"We came up with our Meadows Terrace setup where we sell just the orchestra and loge sections--about 6,100 seats," said Jeff Apregan, director of operations at Irvine Meadows Amphitheatre. "I consider that to be a mid-size concert facility. So we can do jazz acts that sell about 3,500 to young rock acts that might sell 5,500 tickets. We have that flexibility. In the course of a whole season, you get to the point where you run out of superstars and you want to book people even though they won't sell it out."

Added Jim Guerinot, a booking agent for Avalon, which books Irvine Meadows shows: "The great thing about Irvine Meadows is that we can do 4,000 and it's not bad; it's not embarrassing for the acts. But there is also room to do more if it works out. The Palladium stops at 4,400 and if a band can do more than that, it just means you get kids waiting outside who can't get in."

One option for promoters during the amphitheaters' dark months has been college gymnasiums. But there were very few concerts during 1985 at UC Irvine and only a handful at Cal State Fullerton. Saddleback College hosted a few jazz concerts in its 700-seat McKinney Theatre in recent months.

"Administration types often pooh-pooh the idea," said Guerinot, who also has booked shows at both UC Irvine and Cal State Fullerton. "A lot of college people haven't done it since Jackson Browne and Linda Ronstadt (in the early 1970s), and they aren't exactly charging out to do it."

For those who say a mid-size facility isn't feasible because there aren't enough bands to fill it year-round, some say the answer is more creative thinking.

"A club doesn't necessarily have to be limited to live music," said Lance MacLean, who is the director of program services for the Associated Students of UCI and is in charge of concerts at the university. "On nights when they didn't have concerts, they could have video dances, show alternative cinema. . . . They could do a combination of things at the right facility. It would just take a little creativity."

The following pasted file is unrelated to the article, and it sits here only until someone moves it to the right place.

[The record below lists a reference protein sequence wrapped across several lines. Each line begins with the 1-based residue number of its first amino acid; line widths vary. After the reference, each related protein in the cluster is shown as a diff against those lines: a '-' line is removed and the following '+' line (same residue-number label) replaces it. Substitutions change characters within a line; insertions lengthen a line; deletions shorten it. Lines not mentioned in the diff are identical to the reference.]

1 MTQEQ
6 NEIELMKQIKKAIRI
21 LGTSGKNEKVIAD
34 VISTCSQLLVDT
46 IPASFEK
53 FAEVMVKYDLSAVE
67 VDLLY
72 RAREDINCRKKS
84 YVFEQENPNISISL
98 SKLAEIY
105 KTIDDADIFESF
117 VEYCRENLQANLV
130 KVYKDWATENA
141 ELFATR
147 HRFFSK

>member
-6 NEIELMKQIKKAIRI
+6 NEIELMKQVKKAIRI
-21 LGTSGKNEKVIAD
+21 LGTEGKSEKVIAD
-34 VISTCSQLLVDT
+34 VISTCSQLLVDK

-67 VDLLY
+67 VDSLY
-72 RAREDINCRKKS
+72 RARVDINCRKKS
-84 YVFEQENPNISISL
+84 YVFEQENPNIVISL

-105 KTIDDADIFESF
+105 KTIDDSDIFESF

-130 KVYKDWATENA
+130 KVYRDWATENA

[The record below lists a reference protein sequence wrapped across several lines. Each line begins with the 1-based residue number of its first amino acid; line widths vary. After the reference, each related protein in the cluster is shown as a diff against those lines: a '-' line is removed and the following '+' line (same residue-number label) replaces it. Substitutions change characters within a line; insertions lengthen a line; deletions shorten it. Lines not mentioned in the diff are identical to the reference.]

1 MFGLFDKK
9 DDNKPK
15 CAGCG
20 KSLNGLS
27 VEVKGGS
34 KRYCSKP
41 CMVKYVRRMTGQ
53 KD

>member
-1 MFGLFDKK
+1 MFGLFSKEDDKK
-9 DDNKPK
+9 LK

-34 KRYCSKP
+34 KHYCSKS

While there was much debate over whether Orange County will get a mid-size concert hall in the near future, most agreed that such a facility is a necessary component of any fully developed music scene.

"Eventually," said Jacobs, echoing the sentiments of the majority of those interviewed, "somebody is going to open a club between the (275-capacity) Golden Bear and the (18,000-capacity) Pacific Amphitheatre, and they're going to clean up."

SUE ME SUE YOU BLUES: Agent Orange is back in the courtroom, but this time it's not the Vietnam defoliant that's the subject of litigation. The Fullerton-based trio Agent Orange has filed a suit in Orange County Superior Court claiming that Los Angeles-based independent label Posh Boy Records and its owner Robbie Fields has never produced accounting reports or royalty payments for the group's 1982 album "Living in Darkness" and its 1983 "Bitchin' Summer" EP.

The suit alleges breach of contract and asks that the Posh Boy's rights to all Agent Orange material be rescinded, along with Agent Orange's original recording contract with the label. The group is also asking for a permanent injunction against Fields to prevent him from proceeding with licensing the records to another label, Suite Beat, for re-release. The group claims that the re-release of those older records will be damaging and create confusion among the public because the band is preparing a new album, due in February, under a recently signed deal with Enigma Records. A hearing on the injunction request is scheduled for Jan. 15.

Fields said Tuesday that he was "very surprised" by the suit but added: "I'm listed as producer of the album and very proud of my contribution. So I plan to defend my rights to the hilt." Fields disputed allegations that the band members were never paid and that they never received any accountings, saying: "I gave accountings to them three times." He also said he paid the group two advances totaling about $4,100 between 1980 and 1982.

"I've been trying to settle with them for years but they have ignored all my attempts to do so," Fields said.

LIVE ACTION: Jack Mack & the Heart Attack returns to the Golden Bear in Huntington Beach on Jan. 10, followed Jan. 11 by Dave Mason. . . . Shattered Faith will play Safari Sam's in Huntington Beach on Thursday. Black Flag will be at Safari Sam's on Jan. 13. . . . Honk will perform Jan. 12 at Orange Coast College in Costa Mesa.